In All Fairness

Just to show everybody I’m not a mindless bleeding heart who takes his marching orders from Liberal High Command, I feel compelled to call out Ezra Klein here.

It should be said that the stimulus really does have some wasteful provisions. Take the $11.5 billion in tax incentives for automobile purchases. As Ryan Avent argues, “the attempt to support automobile purchases is regressive — if you’re comfortable enough to buy a new car in these economic times, you probably aren’t among the most in need of scarce government assistance. It will also fare poorly as stimulus. It’s unclear how many sales might be generated by the plan or whether the number will be large enough to increase production or will merely serve to draw down the massive automobile inventory overhang already sitting on lots.”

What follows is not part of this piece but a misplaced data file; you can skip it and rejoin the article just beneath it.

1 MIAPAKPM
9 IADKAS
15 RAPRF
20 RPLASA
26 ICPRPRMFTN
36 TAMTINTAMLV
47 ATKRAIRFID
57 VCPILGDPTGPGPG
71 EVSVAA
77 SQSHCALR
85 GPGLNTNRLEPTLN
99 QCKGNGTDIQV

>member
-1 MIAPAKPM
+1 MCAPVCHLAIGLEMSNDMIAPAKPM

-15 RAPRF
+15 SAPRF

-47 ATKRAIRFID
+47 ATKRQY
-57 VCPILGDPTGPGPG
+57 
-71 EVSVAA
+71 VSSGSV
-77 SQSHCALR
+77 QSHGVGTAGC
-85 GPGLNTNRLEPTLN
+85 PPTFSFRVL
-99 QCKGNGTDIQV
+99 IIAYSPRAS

And Ezra again…writing yesterday:

From a PR standpoint, the stimulus bill is an almost uniquely hard sell. They’re making sausage without any casings. The thing that the press has taught Americans to hate in the legislative process — the addition of odd, seemingly expensive, random, programs — is the very point of the bill.

I’ll agree from a policy perspective that the last thing we really want to be doing is encouraging the consumption of inefficient cars, but the same Keynsian principle that Ezra earlier identified is at work: if this measure increases consumption of automobiles, which presumably, it should, then it’s getting more cash into the economy, and thus serves a stimulative effect. Now, ideally, all the programs and tax rebates would serve some progressive end or reach optimal stimulative multipliers, but since it’s hard not only to spend $800 billion in 2 years, but hard also to agree what to spend it on, you’re going to have take the good with the bad.

I’m not sure whether Ezra or Ryan Avent would rather have the tax rebate or not — I’m inclined to think so — but it seems to me the bottom line is that the more spending the better, understanding there’s going to be some suboptimal stuff going on.


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